I completely agree with Dean that the photos were a major highlight. Some incredible shots of the band in the studio and performing live in the early days: raggedy, long hair, looking like they hadn’t eaten in a week. I’m a big Kindle user. Do NOT buy this book on Kindle. Get it in print. Those photos alone are worth the price of admission.
MM: Obviously, a comprehensive project like this one would hopefully get to the essence of what made and makes The Allman Brothers Band unique and special. Does One Way Out crystalize this for readers?
HH: Absolutely. It puts it right up front. It’s their collaborative approach, the striving for a coherent musical voice, the spontaneity, and, maybe most importantly, the diversity—both in terms of musical influences (from jazz-swing to blues, psychedelic, urban-country, and hill-country) and race/ethnicity of the band members themselves.
DE: It gives the CliffsNotes to it, and some pieces of dialogue do a good job of capturing that, but one of the issues I have with band oral histories in general is how hard it can be to break down the magic of music. It’s difficult to completely articulate that. I think there should be a tagline at the end of the book that says, “Go listen to the music.” You can talk about it all you want, try to verbalize what it must have felt like to hear Duane Allman pick up a guitar and play slide for the first time, but it’s hard to capture through words what that feeling must have been like. And the only way for a reader to get a true sense of that is to listen to the music. I think that the book does a good job of pushing the reader to discover or revisit the band’s catalog.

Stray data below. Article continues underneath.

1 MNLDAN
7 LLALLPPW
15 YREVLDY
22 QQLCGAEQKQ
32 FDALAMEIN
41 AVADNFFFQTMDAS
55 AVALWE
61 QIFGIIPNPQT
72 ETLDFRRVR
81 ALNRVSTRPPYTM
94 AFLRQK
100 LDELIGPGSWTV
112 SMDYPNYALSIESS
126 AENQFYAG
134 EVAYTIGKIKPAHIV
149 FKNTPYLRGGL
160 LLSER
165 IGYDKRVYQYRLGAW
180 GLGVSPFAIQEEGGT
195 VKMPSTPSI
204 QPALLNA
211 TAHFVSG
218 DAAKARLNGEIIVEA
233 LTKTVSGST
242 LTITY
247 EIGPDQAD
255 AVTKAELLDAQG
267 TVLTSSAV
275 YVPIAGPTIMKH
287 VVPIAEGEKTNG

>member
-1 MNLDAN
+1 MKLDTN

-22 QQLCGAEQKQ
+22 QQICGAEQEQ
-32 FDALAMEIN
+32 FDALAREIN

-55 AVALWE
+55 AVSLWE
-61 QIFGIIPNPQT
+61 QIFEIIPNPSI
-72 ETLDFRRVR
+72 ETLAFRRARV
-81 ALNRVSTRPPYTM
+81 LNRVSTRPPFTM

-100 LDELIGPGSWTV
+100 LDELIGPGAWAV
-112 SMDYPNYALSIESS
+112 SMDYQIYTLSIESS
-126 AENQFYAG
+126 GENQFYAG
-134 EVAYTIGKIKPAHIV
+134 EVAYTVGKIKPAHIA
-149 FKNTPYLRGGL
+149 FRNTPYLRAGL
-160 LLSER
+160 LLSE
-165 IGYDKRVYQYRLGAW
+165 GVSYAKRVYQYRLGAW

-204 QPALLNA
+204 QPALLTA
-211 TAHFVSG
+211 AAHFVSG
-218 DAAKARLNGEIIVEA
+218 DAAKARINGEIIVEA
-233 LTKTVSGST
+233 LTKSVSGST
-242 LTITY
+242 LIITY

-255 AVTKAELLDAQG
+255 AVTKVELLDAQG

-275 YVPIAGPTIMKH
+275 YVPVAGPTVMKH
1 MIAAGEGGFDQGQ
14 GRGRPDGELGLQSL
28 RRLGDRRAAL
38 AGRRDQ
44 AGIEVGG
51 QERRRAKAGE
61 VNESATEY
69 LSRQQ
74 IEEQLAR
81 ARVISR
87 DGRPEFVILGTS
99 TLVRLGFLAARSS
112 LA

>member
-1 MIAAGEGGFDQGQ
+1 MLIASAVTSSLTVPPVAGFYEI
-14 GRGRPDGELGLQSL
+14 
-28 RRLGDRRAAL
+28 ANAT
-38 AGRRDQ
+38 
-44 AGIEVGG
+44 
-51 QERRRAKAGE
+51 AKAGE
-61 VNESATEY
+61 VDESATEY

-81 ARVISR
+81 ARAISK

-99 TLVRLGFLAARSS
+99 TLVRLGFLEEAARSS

MM: As already mentioned, Duane Allman dies very early in the Allman Brothers story. Does the passage of time and the fact that he’s not around change how he’s spoken about as a leader, guitarist, and brother? Do you think we’re likely getting the real Duane here or more a mythical version?
HH: Well, the short answer to that question is that it’s impossible to know because none of us have ever had the opportunity see Duane in person. On the other hand, it doesn’t seem as though we’re being presented with an idealized character sketch. Sure, we hear about the positive aspects of his personality: total self-confidence, lack of ego, and abundance of talent and fire. But we also hear that he was reckless. And when he drank, he turned into a mean, hateful person.
We hear that he didn’t have a “lifestyle compatible with life,” as Dr. John puts it. And Dickey Betts felt that Duane knew he had a certain amount of time “to get things done.” I’m drawn to believe them based on some of the anecdotes and stories about near-death experiences and overdosing. He very well could’ve known his clock was ticking, and the emotional pain he put into his music really confirms that.